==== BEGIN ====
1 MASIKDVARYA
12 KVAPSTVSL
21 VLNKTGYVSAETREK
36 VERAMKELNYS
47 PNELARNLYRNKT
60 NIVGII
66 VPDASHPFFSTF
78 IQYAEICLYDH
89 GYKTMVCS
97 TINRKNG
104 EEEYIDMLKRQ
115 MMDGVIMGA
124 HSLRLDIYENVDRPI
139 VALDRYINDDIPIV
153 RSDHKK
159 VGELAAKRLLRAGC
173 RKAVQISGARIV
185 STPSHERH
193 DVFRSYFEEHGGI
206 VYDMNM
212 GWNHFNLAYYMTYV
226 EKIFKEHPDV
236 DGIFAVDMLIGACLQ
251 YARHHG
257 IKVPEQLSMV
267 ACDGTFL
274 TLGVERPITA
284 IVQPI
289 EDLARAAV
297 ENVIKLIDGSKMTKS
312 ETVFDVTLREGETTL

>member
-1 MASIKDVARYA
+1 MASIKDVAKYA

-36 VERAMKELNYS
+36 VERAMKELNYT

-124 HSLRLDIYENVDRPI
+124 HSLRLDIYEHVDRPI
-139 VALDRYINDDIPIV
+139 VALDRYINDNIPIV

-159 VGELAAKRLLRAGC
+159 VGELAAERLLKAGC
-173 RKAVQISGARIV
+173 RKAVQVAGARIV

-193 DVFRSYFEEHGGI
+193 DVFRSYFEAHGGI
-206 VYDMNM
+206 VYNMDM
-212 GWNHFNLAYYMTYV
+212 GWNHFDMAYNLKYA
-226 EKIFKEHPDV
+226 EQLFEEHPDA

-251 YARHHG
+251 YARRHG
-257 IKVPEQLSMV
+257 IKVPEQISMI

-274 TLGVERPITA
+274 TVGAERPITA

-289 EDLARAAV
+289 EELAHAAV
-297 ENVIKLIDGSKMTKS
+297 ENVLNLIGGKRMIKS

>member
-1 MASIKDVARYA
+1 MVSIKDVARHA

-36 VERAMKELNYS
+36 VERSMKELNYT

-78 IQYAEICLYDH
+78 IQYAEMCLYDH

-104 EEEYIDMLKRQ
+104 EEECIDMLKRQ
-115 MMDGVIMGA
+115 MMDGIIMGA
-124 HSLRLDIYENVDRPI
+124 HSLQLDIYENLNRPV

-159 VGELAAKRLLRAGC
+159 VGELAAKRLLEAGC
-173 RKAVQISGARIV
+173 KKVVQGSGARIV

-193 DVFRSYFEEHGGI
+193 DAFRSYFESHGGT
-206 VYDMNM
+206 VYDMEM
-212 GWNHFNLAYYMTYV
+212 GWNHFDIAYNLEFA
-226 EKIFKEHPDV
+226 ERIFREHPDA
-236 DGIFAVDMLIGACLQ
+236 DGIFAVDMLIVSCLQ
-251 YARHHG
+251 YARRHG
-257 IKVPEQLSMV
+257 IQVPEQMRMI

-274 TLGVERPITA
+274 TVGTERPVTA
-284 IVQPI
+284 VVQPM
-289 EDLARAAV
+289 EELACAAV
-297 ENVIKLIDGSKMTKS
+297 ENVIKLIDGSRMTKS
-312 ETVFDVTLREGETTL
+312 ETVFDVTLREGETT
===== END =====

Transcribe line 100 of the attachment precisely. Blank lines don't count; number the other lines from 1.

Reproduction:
-297 ENVIKLIDGSKMTKS